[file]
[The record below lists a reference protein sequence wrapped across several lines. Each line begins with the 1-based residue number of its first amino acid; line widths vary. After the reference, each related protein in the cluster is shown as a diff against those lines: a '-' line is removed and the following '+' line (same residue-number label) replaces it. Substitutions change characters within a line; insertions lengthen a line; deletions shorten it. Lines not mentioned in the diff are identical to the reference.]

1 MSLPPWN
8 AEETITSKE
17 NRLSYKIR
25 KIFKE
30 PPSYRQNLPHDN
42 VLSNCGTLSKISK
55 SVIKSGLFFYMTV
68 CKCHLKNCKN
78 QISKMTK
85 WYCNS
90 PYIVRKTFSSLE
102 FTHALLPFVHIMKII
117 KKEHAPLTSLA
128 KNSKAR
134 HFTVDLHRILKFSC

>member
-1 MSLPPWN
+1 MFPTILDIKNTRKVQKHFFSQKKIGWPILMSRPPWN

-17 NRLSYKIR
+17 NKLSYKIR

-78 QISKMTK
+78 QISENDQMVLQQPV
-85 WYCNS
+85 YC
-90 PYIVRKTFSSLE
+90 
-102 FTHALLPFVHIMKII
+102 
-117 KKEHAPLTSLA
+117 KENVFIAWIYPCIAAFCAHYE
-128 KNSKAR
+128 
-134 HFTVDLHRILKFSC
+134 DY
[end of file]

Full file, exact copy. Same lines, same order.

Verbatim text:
[The record below lists a reference protein sequence wrapped across several lines. Each line begins with the 1-based residue number of its first amino acid; line widths vary. After the reference, each related protein in the cluster is shown as a diff against those lines: a '-' line is removed and the following '+' line (same residue-number label) replaces it. Substitutions change characters within a line; insertions lengthen a line; deletions shorten it. Lines not mentioned in the diff are identical to the reference.]

1 MSLPPWN
8 AEETITSKE
17 NRLSYKIR
25 KIFKE
30 PPSYRQNLPHDN
42 VLSNCGTLSKISK
55 SVIKSGLFFYMTV
68 CKCHLKNCKN
78 QISKMTK
85 WYCNS
90 PYIVRKTFSSLE
102 FTHALLPFVHIMKII
117 KKEHAPLTSLA
128 KNSKAR
134 HFTVDLHRILKFSC

>member
-1 MSLPPWN
+1 MFPTILDIKNTRKVQKHFFSQKKIGWPILMSRPPWN

-17 NRLSYKIR
+17 NKLSYKIR

-78 QISKMTK
+78 QISENDQMVLQQPV
-85 WYCNS
+85 YC
-90 PYIVRKTFSSLE
+90 
-102 FTHALLPFVHIMKII
+102 
-117 KKEHAPLTSLA
+117 KENVFIAWIYPCIAAFCAHYE
-128 KNSKAR
+128 
-134 HFTVDLHRILKFSC
+134 DY